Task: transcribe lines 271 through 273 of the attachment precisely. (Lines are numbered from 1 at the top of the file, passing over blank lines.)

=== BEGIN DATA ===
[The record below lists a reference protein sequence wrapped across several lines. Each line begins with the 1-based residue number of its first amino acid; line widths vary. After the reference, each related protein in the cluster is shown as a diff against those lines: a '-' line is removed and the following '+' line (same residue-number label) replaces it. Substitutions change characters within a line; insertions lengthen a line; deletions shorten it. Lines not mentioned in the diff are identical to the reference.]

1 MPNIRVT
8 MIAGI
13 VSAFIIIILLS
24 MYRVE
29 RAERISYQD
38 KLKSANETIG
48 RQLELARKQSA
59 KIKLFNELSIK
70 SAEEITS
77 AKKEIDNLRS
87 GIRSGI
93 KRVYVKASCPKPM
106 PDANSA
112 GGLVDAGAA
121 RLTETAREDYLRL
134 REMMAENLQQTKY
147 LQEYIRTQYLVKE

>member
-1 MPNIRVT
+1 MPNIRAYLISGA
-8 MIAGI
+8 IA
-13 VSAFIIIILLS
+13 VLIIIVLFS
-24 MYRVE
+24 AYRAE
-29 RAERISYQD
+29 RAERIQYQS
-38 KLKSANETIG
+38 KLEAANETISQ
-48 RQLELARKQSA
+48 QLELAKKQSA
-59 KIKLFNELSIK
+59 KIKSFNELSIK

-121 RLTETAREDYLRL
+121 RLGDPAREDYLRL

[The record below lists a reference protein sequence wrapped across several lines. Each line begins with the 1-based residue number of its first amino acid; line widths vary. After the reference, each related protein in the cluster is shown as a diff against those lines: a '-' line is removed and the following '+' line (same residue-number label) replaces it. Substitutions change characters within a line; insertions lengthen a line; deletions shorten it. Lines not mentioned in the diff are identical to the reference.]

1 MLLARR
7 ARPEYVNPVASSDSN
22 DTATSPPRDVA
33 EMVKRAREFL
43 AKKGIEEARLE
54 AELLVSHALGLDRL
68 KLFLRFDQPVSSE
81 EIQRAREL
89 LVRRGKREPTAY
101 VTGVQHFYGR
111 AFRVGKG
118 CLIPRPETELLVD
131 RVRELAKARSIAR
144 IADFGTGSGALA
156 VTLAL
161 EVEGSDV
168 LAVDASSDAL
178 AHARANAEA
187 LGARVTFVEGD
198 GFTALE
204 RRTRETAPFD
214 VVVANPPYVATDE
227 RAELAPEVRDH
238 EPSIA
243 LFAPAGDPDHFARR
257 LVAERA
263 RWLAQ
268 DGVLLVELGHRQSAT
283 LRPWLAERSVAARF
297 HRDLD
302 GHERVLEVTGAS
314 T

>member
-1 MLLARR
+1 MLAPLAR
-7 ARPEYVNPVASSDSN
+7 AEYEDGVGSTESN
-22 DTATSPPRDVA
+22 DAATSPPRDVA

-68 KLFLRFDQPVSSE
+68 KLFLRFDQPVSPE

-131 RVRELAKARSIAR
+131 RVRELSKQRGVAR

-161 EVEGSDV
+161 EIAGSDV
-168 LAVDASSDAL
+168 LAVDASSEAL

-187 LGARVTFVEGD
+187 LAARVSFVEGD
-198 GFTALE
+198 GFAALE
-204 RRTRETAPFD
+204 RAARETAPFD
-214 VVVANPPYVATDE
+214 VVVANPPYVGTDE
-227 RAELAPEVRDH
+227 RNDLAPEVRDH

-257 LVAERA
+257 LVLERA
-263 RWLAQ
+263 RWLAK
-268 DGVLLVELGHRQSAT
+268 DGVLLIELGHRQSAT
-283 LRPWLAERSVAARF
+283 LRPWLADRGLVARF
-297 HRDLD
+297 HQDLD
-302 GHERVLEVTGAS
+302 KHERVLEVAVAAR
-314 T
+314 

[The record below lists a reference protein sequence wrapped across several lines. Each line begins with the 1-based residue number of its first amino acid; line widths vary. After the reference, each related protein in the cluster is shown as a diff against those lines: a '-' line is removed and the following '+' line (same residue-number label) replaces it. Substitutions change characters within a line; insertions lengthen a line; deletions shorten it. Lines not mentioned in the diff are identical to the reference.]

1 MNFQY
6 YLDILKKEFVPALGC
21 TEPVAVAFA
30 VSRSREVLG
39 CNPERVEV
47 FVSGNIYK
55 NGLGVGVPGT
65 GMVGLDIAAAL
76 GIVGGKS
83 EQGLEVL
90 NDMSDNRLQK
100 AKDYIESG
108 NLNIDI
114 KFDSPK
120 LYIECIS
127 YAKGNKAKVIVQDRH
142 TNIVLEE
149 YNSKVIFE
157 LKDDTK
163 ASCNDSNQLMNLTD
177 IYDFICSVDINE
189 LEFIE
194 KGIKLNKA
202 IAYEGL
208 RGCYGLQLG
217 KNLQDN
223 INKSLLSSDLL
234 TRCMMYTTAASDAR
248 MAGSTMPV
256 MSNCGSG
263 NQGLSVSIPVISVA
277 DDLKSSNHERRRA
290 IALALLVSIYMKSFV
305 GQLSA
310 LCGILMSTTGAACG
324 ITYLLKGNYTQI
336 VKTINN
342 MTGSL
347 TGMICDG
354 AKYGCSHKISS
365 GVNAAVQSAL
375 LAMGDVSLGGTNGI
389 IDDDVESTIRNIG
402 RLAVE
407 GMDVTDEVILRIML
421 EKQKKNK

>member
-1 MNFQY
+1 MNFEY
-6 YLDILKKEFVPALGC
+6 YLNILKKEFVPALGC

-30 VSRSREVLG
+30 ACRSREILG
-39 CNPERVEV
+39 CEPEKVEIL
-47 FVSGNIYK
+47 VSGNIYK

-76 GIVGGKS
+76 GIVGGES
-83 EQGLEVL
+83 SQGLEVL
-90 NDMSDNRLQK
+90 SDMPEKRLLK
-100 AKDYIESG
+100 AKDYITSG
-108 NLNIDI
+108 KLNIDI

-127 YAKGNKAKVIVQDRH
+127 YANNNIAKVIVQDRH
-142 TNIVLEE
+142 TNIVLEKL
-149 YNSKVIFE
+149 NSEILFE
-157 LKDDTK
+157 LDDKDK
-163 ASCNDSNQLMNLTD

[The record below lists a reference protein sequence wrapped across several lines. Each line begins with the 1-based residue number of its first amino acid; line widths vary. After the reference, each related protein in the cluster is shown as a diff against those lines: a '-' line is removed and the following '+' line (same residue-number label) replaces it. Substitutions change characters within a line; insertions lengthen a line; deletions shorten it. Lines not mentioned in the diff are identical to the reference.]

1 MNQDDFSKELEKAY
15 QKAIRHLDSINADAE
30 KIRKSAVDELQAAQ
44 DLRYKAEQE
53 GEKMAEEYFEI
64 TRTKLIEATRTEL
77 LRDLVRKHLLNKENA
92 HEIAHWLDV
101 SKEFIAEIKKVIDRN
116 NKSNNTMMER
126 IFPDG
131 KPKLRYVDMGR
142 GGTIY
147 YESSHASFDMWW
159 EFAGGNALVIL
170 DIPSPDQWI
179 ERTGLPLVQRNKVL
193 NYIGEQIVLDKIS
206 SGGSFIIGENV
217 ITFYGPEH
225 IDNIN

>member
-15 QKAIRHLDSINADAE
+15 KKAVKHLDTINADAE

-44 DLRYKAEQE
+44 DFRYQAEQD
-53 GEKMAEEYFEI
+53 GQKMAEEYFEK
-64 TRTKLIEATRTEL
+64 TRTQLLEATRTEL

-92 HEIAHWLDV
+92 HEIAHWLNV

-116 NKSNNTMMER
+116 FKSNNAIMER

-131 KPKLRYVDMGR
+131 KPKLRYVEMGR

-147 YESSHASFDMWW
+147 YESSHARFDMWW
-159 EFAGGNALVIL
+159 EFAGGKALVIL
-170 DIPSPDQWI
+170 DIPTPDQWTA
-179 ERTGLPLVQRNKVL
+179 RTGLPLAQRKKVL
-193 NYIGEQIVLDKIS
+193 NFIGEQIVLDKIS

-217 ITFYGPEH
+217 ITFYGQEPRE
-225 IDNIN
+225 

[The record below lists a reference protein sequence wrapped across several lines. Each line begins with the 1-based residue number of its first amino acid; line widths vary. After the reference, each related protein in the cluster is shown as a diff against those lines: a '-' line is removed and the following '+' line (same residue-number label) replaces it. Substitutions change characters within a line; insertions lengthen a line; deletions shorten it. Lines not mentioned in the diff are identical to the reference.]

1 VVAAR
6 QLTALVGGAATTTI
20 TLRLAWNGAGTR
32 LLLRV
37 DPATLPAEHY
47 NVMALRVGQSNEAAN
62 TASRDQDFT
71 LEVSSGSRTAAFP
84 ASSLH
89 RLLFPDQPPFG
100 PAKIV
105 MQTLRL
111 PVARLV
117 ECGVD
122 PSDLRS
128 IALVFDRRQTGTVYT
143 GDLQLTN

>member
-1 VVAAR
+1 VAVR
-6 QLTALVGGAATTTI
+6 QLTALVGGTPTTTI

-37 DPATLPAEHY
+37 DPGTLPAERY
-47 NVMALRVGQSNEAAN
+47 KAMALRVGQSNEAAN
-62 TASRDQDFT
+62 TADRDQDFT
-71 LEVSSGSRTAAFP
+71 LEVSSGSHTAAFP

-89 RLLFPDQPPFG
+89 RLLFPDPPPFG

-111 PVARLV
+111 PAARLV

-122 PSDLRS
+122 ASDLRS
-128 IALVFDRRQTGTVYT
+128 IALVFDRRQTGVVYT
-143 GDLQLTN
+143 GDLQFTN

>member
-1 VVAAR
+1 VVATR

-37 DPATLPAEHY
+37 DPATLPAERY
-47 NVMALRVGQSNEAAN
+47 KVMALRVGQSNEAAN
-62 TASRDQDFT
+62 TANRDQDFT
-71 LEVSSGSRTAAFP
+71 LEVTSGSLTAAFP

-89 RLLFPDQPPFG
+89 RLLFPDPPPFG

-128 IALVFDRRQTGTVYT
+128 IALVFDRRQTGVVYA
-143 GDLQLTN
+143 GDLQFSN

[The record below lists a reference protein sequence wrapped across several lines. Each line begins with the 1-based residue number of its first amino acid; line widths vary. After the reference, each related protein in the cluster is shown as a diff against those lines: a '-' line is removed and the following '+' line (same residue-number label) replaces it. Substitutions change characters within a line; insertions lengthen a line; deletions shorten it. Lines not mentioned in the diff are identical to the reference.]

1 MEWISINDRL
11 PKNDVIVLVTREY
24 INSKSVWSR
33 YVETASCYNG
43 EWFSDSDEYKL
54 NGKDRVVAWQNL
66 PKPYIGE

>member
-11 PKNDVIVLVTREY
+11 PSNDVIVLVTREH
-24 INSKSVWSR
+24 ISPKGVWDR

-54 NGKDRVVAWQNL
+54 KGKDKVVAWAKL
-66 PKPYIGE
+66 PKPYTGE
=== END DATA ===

-111 PVARLV
+111 PAARLV

-122 PSDLRS